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December 5, 2010

Schools in a Passion Economy

by Chris Lindholm

Thanks to Virginia superintendent and fellow blogger Pam Moran, I ran across this thoughtful post regarding 21st century economics and just how different it is from the 20th century.  I have reflected on this topic in earlier posts referencing Alvin Toffler and his theories outlined in The Third Wave.  This recent post from Digital Tonto raises several challenging questions for leaders in education…

Tim O’Reilly, long a fixture in Silicon Valley, likes to talk about perpetual beta. The idea is that products should be constantly updated.  As an example, Google’s Gmail was in “beta” until 2009, five years after it was launched.  In other words, it had already become the most popular service on the planet and still wasn’t considered finished!

Have we embraced functioning in "perpetual beta" in the classrooms of America?  It seems embracing this paradigm would require more teacher time spent analyzing the quality of instruction and working collaboratively to update and improve pedagogy, content, and connections with individual students.  While we may want our teachers to do this, are we creating enough time for this kind of work in the assembly line framework of current job assignments?  Just when is this kind of collaborative reflection supposed to happen? 

In the information age, the only knowledge that is truly hard to come by is tacit knowledge.  That comes with direct experience and is acquired  more frequently by employees than managers.  Therefore,  senior executives often need to be comfortable being the dumbest guy in the room, not the smartest…  Being smart requires refinement.  Having the courage to be dumb takes passion.

Do we have the passion and the structures in place necessary to tap the tacit knowledge of our educators?  In other words, are we comfortable being the dumbest guy in the room?  The reality of serving as an education leader is much like conducting an orchestra… the conductor doesn't make a sound.  What matters is how the musicians are playing their instruments and in education, what matters is the quality of the magic – the learning - created by each individual teacher.   Pretty forms, glitzy power points, and rousing speeches matter not at the end of the year when students have not learned what they should have.  Only through planned collaboration within a structure that pushes that wisdom up towards district policies and practices can we indeed tap the incredible wisdom that lies within our own ranks. 

As I wrote before, great progress is made not by discovering new facts, but by reordering existing ones.  The iPhone wasn’t a triumph of technology, but of usability and design…  Work in the industrial age was largely made up of repeating the same tasks over and over again and managers strived to enforce standard procedures and ensure efficiency.  The new economy is much more focused on how ideas interact.  Value is created when people are inspired to do things differently (repetitive tasks are increasingly done by robots).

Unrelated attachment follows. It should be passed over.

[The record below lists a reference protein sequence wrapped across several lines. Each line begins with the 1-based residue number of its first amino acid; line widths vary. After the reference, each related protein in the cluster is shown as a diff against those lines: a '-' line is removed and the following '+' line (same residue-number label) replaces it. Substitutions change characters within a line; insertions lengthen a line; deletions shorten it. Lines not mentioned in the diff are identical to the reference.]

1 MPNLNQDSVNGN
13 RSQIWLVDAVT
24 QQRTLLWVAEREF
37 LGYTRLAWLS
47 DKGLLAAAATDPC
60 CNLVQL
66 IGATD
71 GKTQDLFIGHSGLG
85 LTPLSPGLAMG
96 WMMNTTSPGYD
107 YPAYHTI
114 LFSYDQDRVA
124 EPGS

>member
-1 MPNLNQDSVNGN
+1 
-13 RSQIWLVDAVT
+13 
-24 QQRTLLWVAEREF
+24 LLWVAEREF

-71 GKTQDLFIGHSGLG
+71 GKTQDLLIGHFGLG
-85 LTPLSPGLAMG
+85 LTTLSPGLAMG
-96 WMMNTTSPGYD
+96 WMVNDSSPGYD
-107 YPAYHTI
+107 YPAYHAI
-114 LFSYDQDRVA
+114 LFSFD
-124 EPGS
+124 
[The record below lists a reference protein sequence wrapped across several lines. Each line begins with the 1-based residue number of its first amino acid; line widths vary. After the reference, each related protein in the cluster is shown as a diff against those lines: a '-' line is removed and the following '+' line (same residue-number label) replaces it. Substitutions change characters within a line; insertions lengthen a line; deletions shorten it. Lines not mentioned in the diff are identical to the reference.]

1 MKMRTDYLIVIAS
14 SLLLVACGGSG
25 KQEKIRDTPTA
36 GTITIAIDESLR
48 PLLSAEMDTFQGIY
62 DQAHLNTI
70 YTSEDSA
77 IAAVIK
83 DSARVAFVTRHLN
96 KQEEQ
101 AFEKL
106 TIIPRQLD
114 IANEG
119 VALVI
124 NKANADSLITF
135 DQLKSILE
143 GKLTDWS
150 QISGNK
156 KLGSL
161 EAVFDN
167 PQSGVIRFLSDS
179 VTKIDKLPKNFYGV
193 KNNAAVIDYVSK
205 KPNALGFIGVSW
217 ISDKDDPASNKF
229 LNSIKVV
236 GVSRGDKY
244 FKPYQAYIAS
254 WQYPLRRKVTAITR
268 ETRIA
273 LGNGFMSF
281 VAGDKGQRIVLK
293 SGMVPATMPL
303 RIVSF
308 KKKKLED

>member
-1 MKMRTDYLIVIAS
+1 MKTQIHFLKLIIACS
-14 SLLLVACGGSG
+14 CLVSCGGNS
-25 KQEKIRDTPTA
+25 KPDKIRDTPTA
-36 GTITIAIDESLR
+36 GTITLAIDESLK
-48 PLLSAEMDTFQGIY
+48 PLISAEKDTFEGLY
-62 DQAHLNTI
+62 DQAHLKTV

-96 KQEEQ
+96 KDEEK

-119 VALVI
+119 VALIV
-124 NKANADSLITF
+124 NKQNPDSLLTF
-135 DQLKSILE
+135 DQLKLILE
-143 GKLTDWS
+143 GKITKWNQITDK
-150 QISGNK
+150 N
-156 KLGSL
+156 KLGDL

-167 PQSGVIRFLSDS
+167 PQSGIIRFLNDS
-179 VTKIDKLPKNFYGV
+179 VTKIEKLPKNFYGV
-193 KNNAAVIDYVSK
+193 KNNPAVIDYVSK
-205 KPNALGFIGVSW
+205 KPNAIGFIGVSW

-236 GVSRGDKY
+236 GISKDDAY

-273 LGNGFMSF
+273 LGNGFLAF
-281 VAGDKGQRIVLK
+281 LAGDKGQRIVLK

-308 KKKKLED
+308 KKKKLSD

How much energy are we wasting trying to discover new magical methods for teaching and learning?  This dynamic has played out all too often in public education as "new silver bullet" after staff development idea has passed through the rank and file resulting in resistance to change and apathy for growing collaboratively as a true learning community.  Indeed there have been significant changes in our culture over the past 25 years, however at the end of the day, great teachers have and always will be great teachers.  The core principles of differentiating instruction, working as a learning community, and pursuing Greatness have been around since the one-room school house.  Science and technology have certainly advanced our ability to execute on the principles of great teaching, but truly great teachers are leading that charge.  Greatness in education is not about discovering a new theory or concept – it's about looking at the current research and applying it with fidelity in every school and classroom.  That's it.  No bells and whistles.

I don’t mean to imply that nobody was passionate about their work before, or that efficiency has become completely irrelevant.  However, a difference in degree eventually becomes a difference in kind.  The basic elements for what makes a company  successful today have changed considerably.

Creating and disseminating ideas through bits, constantly and continually improving products and getting people with diverse skills to work effectively toward a common goal requires inspiring and focusing passion more than anything else. Therefore, it shouldn’t be surprising that new principles are emerging for how  businesses need to be run.

Finally, are we investing appropriate resources on getting the passions of educators and our greater communities focused on the common goal of making sure every student is post-secondary ready?  The question is no longer about how to efficiently move students in groups of 30 down the assembly line of teachers waiting to spew their wisdom.  It is now about how to channel the talents and skill sets of every individual on the "education team" to best help each individual student achieve his/her goals.  Repetitive, unaligned 49 minute classes are  most certainly not the best option for accomplishing this…  So then what?  How should school look? 

Your thoughts:

If starting with a blank canvas, how would school look if it reflected a clear focus on ensuring every student reached his/her goals by tapping the diverse talents and skill sets in our schools and communities?? 

 

 

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